‘It’s lonely at the top’. Is it just a saying, or is it true? As a CEO of a company or of your own business you have developed your skills, grown the business, increased the customer base and your team, worked through the challenges, and seized the opportunities. You have supported your team but who has been there for you?
As leaders we ensure that our teams have the resources and support, so that they can achieve their goals in both personal and professional development, however, it is equally important to spend time on our own development.
When I first established my business in 1994, the words ‘mentor’ or ‘mastermind group’ weren’t part of my vocabulary — I just battled my way through the maze of business. Then in my seventh year, I was asked to be a mentor for women in business with various government and private groups, sharing my expertise as an entrepreneur. I loved being a mentor, but I also realised how great it would be if someone offered the same structure for CEO’s to discuss ideas, challenges, and be held accountable. It was great to be helping others, but who was there for me?
For many of us, our partners or pets are the only ones who get to hear what is going on in our heads and although they may support us with kind words or a lick, we need more.
There is always the opportunity to catch up with a work colleague for a chat and for some of you that is all you maybe looking for. However, for others it needs to be structured, and here there are a couple of options: hiring a coach, or joining or even starting your own mastermind group.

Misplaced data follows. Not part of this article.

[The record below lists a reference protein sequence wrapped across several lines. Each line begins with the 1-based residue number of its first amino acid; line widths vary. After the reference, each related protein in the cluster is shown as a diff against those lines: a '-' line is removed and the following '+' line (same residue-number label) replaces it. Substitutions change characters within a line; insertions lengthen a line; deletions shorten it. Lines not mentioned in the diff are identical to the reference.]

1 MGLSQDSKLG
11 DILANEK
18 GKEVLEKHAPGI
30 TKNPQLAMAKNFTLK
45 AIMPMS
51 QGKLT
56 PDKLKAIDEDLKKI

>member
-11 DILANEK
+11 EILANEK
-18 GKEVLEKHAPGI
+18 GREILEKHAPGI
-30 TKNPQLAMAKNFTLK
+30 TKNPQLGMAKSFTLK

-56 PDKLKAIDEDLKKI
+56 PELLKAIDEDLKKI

Here are five mastermind group essentials:
- Trust between all members
- Clear expectations of all members
- Lock in dates — be respectful of each other’s time
- Give your opinion when it is asked for not when you think someone needs it
- Being supportive of each other
How many in a mastermind group?
When it comes to a mastermind group you need to consider not just who is in the group, but also how many and how often you meet. Four or five is a good number and meeting monthly or quarterly (depending on the need) with an agreed agenda is critical for a group to be successful. Would they be in the same industry or a cross section of industries? Personally, I have clients who have started mastermind groups with others in their industry who share business financials, plans, and career aspirations. People outside of these groups may see it as strange that competitors can work so closely together, however, what they don’t see is that through this collaboration there are great advantages to being able to ask the advice of others who have already gone through a similar process — you can save time and money by not having to reinvent the wheel yourself.
Engaging a business/career coach provides individuals an opportunity to set goals and work towards them with someone who will challenge, as well as guide them, without judgment. As a career coach I love working one on one as it is extremely rewarding, however, I like to arrange educational retreats throughout the year that allow individuals to meet others, share ideas, and learn as a small group. It is always amazing the business connections that can be made when people start talking and discovering that no matter what the industry, we all have similar challenges.